Fruits, vegetables and healthy fats such as those from fish and olive oil are the basis of the Mediterranean diet

This Mediterranean diet is not only ideal for living for many years, but it is also very suitable for losing weight. The fact of replace butters and less healthy oils with olive oil, the use of aromatic herbs and spices instead of salt or not eating large amounts of red meat are factors that make this diet one of the most recommended by nutritionists.

In fact, the British public health service, the NHS, notes that “the Mediterranean diet has been linked to good health, including a healthier heart.” Therefore, many experts relate a diet rich in healthy fats such as those from olive oil, blue fish or fruits such as avocado in basic to take care of the heart.

Fruits, vegetables and fish, the basis of the Mediterranean diet (Photo: iStock)
Fruits, vegetables and fish, the basis of the Mediterranean diet (Photo: iStock)

People who follow the Mediterranean diet live, on average, more years and have lower risk of developing disease like diabetes, but also other conditions such as cholesterol or hypertension that can cause cardiovascular disease. Something that has even been confirmed by a recent study by the American College of Cardiology.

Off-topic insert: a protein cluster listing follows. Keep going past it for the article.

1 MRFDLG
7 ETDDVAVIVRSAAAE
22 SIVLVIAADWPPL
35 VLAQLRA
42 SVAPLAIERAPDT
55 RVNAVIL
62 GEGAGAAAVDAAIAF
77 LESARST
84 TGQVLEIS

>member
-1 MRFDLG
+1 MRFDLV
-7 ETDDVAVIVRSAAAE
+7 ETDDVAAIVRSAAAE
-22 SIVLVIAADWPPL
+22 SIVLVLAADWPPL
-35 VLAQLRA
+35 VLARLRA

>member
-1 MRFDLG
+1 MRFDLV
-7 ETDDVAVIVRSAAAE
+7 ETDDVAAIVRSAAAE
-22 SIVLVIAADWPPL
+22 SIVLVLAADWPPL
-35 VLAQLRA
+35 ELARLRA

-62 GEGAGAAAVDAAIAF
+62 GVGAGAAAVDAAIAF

What to eat to lose weight

The food pyramid of the Mediterranean diet recommends eating many fruits and vegetables, lots of fish and nuts, and whole grains. In addition, it also allows the consumption of red wine, so it is not necessary to completely eliminate alcohol from our diet when we try to lose weight, as it happens with other processes of weight loss.

What the Mediterranean diet does is eliminate sugary drinks such as soft drinks and artificial juices, recommending tea and coffee instead. And if what we are looking for is to lose weight, the ultimate goal will be consume more calories than we consume daily; It is what is known as caloric deficit and to achieve it it will not be necessary to count calories, but to go outside.